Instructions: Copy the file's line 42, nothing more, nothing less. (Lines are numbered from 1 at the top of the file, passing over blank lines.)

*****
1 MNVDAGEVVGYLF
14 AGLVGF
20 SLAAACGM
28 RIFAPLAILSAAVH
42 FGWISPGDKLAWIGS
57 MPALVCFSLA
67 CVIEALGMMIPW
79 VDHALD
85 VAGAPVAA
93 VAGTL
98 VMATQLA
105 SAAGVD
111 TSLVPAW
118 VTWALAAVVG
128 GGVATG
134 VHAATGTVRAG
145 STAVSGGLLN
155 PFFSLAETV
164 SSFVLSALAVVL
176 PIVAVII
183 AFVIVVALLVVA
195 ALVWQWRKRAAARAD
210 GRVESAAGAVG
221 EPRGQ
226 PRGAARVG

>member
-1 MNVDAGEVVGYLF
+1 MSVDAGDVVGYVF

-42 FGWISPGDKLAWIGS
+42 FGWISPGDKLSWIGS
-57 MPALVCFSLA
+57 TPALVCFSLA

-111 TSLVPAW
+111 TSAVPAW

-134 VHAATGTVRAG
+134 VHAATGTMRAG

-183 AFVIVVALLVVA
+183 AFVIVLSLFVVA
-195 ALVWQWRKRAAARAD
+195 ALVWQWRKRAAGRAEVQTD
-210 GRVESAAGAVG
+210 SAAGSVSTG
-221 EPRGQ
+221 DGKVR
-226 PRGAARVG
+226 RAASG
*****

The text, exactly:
+210 SAAGSVSTG